The Rich Harden trade between the Boston Red Sox and Oakland Athletics is, for all intents and purposes, official. There's no word yet on the identity of the player to be named later, but the Red Sox will be losing prospect Lars Anderson and gaining righty Rich Harden.
So who is Rich Harden? Harden's a guy who has injured everything there is to injure. He's started 106 Major League games since the beginning of the 2005 season. He's been on the disabled list with oblique problems, elbow problems, shoulder problems, back problems and hip problems, and he started this very season on the DL with a shoulder injury. He didn't actually show up in the bigs until the first of July.
But since then, he's started five games, and done this:
Five starts, 29-1/3 innings, 30 strikeouts. And just as importantly - or more importantly? - he's kept his fastball in the low- to mid-90s, while keeping his change in the mid-80s. Harden's basically a two-pitch pitcher, but they're two really good pitches when they're working.
For the time being, at least, it looks like they're working. Harden's always been effective when healthy, and even though he seldom works deep, that makes him valuable. Harden has tremendous value when he's healthy. The problem's just always keeping him healthy, and the Red Sox are taking a risk.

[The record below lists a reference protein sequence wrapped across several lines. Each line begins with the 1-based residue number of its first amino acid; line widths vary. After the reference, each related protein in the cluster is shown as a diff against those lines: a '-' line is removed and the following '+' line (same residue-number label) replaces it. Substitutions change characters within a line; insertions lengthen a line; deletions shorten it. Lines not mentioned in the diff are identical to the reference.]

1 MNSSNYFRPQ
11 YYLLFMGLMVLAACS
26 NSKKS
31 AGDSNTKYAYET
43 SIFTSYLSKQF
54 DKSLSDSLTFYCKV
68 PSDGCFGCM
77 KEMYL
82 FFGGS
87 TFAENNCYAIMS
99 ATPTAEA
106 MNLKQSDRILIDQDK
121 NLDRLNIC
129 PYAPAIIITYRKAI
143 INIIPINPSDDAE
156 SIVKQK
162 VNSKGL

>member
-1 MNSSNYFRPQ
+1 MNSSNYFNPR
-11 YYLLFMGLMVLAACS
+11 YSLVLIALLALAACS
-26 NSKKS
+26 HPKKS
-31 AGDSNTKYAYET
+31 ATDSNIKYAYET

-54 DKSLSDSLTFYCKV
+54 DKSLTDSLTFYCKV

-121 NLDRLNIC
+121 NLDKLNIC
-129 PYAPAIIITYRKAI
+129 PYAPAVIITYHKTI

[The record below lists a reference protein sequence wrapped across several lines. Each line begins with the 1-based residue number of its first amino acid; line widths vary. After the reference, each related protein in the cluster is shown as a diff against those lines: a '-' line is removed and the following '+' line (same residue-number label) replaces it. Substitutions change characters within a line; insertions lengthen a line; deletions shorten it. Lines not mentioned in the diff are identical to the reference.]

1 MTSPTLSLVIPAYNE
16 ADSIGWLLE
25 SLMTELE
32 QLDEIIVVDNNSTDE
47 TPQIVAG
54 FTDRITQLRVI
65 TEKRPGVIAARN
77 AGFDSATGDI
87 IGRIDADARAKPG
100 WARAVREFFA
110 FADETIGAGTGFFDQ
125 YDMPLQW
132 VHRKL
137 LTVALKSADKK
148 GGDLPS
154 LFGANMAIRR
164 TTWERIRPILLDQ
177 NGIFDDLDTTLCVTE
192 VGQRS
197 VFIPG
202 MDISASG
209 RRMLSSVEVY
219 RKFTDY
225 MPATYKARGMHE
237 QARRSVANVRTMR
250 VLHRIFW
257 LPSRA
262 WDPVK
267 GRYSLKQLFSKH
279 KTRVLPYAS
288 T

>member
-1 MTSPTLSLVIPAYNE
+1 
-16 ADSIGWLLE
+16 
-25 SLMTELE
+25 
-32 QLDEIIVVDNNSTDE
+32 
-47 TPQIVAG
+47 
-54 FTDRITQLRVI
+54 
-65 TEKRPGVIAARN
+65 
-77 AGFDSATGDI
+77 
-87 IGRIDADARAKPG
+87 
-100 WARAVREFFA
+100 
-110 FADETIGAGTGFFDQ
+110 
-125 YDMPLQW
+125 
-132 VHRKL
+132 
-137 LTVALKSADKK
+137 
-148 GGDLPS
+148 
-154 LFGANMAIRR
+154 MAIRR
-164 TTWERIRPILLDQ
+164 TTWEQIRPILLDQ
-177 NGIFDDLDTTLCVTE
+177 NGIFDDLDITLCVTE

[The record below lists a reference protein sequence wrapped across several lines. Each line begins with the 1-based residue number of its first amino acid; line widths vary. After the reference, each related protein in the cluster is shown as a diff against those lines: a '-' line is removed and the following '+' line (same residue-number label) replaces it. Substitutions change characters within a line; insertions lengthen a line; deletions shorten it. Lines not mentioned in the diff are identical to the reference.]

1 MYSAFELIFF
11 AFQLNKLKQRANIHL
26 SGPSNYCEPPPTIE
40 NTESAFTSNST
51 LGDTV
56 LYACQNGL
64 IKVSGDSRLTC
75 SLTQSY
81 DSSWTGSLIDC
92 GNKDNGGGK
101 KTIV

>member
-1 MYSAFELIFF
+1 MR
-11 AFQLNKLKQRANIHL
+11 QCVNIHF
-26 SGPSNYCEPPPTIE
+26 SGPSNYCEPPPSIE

They did it because it's a risk with big upside. As with Erik Bedard, Harden could pitch like a front-of-the-rotation starter, or he could get hurt and do nothing. Just imagine if he's healthy by the playoffs. He would be an incredible weapon, and a weapon the Red Sox got on the cheap because of all the questions.
One figures Harden will immediately slot into the Red Sox's rotation. But the issue isn't so much how Harden does now as it is how Harden does in two months. The Red Sox are going to the playoffs. If Harden's pitching in October, the organization could look back on this move as being absolutely huge.
As for Lars Anderson - Anderson was a moderately hot prospect a few years ago, but his stock has dropped sharply after unimpressive stints, both last season and this, with triple-A Pawtucket. He'll be added to the list of young power-hitting prospects the Athletics hope can actually hit for power.